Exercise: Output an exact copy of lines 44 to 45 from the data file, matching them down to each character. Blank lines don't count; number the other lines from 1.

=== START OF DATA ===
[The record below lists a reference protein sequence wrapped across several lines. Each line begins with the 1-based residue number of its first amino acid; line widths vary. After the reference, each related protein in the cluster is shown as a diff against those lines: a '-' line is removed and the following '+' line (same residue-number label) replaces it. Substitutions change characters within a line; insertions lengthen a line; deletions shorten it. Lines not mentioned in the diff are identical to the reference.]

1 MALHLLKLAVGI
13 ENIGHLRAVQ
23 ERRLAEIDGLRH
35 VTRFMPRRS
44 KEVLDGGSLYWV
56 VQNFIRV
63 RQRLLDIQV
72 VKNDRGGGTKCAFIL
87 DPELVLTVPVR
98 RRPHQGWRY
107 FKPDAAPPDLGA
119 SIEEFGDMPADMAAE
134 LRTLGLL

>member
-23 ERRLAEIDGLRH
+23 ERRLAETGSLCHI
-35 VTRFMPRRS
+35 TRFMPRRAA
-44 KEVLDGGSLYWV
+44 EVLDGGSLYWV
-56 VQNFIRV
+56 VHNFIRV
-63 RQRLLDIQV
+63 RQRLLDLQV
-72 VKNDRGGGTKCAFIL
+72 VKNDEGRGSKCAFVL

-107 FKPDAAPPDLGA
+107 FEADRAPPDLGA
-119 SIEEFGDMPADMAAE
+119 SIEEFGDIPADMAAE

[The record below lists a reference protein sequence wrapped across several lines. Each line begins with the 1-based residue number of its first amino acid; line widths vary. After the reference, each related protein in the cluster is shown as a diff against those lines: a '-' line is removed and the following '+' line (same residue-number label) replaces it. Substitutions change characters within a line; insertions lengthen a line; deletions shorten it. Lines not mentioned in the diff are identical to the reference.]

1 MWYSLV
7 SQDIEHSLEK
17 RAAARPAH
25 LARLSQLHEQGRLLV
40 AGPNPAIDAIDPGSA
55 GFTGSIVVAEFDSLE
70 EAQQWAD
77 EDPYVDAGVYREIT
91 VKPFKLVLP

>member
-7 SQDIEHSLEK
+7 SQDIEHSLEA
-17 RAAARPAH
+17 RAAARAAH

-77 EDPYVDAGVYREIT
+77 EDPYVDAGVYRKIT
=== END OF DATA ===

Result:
+7 SQDIEHSLEA
-17 RAAARPAH